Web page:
Millions of chloroquine tablets donated by Bayer could be ineffective for treating COVID-19

Bayer donated millions of tablets of chloroquine to national health authorities around the world in anticipation of its possible usage as a treatment for COVID-19. However, these donated tablets may be inadequate for treating COVID-19 due to potential side effects, says GlobalData, a leading data and analytics company.

Quentin Horgan, Drugs Database Analyst at GlobalData, comments: “The Food and Drug Administration (FDA) issued a drug safety communication to warn against the use of hydroxychloroquine or chloroquine outside of clinical trial or hospital settings. This was based on reports of ‘serious heart rhythm problems’ caused by hydroxychloroquine or chloroquine usage.”

Currently, there are 115 approved generic chloroquine and hydroxychloroquine drugs across all regions of the globe, with every region having five or more approved drugs available. The Asia-Pacific (APAC) region has the greatest number of approved drugs of chloroquine and hydroxychloroquine, with 74 approved generics available; this is largely due to the presence of India, which is the largest supplier of generic drugs globally. The EMEA region has the second largest number with 28 chloroquine and hydroxychloroquine generics approved; if they are proven effective this will be particularly helpful for COVID-19 cases within the EMEA.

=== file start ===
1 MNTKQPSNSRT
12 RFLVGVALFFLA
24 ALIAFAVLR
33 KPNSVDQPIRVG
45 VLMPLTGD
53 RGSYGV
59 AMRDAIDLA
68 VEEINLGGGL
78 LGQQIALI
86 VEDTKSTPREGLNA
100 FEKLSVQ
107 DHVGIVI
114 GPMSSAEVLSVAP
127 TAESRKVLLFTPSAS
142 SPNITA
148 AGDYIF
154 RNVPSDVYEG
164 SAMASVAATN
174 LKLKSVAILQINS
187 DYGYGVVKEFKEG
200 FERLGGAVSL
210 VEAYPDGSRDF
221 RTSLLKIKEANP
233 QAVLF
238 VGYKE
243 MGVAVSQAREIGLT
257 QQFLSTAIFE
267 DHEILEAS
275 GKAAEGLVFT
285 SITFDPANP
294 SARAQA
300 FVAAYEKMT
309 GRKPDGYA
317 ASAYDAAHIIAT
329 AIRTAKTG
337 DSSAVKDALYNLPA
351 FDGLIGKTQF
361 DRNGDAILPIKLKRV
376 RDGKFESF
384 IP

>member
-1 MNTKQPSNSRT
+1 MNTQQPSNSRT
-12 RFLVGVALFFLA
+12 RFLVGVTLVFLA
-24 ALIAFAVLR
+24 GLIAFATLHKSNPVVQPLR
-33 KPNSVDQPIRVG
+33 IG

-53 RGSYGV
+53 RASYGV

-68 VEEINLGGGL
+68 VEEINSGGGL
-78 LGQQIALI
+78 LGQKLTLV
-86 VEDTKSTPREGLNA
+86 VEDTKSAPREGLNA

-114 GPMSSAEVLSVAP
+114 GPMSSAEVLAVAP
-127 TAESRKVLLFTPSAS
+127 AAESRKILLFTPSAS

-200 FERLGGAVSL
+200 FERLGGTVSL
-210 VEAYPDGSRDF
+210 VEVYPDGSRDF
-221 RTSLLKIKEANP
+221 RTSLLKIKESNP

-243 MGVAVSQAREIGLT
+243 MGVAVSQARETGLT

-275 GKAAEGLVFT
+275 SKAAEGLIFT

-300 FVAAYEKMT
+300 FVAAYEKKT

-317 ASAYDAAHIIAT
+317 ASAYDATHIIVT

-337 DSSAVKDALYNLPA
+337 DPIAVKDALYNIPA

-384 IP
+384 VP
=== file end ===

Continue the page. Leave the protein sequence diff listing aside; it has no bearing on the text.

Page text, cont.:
Horgan concludes: “Despite more information being required to review chloroquine and hydroxychloroquine use, the US and EU are currently offering chloroquine and hydroxychloroquine on a compassionate basis against COVID-19, but only for severe cases and under medical supervision.”

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